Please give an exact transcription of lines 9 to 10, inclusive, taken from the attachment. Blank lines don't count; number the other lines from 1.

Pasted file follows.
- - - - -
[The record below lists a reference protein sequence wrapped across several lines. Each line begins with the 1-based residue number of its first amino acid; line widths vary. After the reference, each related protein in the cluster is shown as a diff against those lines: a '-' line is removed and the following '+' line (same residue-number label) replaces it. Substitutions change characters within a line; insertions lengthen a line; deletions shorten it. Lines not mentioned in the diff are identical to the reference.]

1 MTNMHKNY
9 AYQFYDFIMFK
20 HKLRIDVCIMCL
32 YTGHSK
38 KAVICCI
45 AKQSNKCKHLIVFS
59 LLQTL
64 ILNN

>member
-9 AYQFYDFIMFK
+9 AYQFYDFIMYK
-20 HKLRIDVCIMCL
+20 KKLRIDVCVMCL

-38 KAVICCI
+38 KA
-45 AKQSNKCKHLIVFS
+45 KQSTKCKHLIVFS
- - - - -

64 ILNN

>member